From: Dave Angel on 13 Apr 2010 22:09
> I've been told, that following code snippet is not good.
> open("myfile","w").write(astring) , because I'm neither explicitely
> closing nor using the new 'with' syntax.
> What exactly is the impact of not closing the file explicitely
> (implicitley with a 'with' block)?
> Even with my example
> I'd expected to get an exception raised if not all data could have
> been written.
> I'd also expected, that all write data is flushed as soon as the
> filehandle is out of scope (meaning in the next line of my source
> Thanks for explaining me exactly what kind of evil I could encounter
> with not explicitely closing.
Evil? No. Just undefined behavior.
The language does NOT guarantee that a close or even a flush will occur
when an object "goes out of scope." This is the same in Python as it is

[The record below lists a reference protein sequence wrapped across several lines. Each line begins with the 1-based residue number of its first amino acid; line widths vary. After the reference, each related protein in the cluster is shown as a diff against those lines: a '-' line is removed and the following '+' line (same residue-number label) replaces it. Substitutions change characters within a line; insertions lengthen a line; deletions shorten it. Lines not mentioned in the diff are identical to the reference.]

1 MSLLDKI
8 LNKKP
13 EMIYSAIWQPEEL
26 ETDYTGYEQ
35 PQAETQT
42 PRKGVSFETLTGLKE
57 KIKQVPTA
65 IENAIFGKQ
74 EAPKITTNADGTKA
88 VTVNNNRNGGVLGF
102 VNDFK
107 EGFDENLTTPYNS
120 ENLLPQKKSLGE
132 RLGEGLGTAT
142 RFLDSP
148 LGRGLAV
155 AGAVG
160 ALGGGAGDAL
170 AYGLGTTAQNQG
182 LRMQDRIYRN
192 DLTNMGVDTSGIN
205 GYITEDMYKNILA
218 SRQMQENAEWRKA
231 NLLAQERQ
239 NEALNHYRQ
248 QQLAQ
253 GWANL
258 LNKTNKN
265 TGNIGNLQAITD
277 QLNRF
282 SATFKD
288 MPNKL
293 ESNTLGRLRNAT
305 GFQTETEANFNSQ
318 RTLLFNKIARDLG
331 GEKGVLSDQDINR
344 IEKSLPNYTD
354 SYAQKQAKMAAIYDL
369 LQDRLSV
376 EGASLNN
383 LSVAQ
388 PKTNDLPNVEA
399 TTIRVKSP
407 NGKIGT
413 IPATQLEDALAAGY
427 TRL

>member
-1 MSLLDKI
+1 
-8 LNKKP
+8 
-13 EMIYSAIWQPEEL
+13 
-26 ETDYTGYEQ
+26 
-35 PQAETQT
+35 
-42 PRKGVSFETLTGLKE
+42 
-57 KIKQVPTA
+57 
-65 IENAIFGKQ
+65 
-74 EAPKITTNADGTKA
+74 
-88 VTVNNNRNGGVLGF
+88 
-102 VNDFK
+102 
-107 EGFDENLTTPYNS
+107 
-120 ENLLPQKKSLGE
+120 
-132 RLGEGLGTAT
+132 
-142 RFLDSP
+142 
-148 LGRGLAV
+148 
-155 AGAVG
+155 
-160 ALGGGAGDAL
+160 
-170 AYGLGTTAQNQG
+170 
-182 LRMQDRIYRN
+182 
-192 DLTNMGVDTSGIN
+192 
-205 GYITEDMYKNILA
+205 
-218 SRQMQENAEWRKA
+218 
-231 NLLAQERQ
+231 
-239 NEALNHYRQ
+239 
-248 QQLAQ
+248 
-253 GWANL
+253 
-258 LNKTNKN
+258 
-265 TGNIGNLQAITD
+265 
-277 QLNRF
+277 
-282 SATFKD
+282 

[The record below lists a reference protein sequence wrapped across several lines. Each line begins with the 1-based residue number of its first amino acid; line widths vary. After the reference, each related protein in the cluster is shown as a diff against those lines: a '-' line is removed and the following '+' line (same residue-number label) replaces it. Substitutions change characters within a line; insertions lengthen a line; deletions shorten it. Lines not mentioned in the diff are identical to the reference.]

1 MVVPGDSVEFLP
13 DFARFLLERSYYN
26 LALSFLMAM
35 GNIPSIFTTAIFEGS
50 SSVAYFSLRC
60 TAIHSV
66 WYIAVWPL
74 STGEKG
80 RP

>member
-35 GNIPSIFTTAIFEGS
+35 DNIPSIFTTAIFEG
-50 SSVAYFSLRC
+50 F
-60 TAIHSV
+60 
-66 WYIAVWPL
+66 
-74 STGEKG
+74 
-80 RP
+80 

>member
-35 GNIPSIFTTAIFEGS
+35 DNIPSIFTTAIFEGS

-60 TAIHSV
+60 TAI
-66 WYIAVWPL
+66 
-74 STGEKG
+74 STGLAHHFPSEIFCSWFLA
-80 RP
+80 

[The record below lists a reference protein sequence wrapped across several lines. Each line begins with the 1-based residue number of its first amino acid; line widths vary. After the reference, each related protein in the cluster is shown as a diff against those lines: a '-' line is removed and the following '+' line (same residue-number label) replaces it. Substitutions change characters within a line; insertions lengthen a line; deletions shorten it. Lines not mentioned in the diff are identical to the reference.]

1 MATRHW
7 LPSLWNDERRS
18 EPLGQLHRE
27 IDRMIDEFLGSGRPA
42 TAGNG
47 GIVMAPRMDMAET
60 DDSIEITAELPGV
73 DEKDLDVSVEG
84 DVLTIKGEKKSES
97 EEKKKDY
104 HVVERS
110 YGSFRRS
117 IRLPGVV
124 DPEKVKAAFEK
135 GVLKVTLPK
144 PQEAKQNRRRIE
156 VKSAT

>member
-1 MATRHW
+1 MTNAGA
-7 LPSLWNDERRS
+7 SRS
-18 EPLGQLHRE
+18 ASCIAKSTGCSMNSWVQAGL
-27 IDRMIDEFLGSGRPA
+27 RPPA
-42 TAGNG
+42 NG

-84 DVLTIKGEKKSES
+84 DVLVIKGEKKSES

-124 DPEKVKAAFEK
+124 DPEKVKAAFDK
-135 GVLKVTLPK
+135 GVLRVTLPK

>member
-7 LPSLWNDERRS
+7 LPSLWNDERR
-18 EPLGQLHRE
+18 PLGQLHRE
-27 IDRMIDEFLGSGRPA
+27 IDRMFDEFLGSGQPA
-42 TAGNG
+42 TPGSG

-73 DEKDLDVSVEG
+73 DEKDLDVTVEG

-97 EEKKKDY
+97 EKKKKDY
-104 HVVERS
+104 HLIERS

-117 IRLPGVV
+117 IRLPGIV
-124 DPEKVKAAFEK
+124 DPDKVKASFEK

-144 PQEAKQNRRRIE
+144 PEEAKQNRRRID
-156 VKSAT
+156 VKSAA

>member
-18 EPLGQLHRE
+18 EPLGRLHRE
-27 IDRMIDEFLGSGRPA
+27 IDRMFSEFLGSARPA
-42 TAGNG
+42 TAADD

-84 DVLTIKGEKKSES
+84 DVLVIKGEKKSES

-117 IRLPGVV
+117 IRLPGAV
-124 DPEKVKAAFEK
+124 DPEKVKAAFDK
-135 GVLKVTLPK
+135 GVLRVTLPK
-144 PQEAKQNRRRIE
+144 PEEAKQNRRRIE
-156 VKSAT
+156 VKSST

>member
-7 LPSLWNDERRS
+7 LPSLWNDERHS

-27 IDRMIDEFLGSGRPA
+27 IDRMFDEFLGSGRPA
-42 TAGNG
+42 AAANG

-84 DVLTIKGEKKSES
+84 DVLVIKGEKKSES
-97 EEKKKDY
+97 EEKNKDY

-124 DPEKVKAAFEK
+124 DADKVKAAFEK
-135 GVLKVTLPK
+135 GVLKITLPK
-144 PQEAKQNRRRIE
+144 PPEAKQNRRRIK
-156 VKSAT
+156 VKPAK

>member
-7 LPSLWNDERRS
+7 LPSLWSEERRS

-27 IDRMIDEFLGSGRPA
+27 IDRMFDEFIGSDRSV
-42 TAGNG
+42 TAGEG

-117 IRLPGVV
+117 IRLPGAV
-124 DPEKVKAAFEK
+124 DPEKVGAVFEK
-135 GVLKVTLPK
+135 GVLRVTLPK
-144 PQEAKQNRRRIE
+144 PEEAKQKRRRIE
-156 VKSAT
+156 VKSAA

in Java. There's also no exception for data not being flushed.
In one particular implementation of Python, called CPython, there are
some things that tend to help. So if you're sure you're always going to
be using this particular implementation, and understand what the
restrictions are, then go ahead and be sloppy. Similarly, on some OS
systems, files are flushed when a process ends. So if you know your
application is only going to run on those environments, you might not
bother closing files at the end of execution.
It all depends on how restrictive your execution environment is going to be.
From: Ryan Kelly on 13 Apr 2010 23:10
On Tue, 2010-04-13 at 18:19 -0700, Chris Rebert wrote:
> On Tue, Apr 13, 2010 at 5:45 PM, Giampaolo Rodola' <gnewsg(a)gmail.com> wrote:
> > What about open('foo', 'w').close().
> > Does it have the same problems?
> Well, no, but that's only because it's a pointless no-op that doesn't
> really do anything besides possibly throwing an exception (e.g. if the
> script didn't have write access to the current directory).
Actually, it will create the file if it doesn't exist, and truncate it
to zero length if it does.
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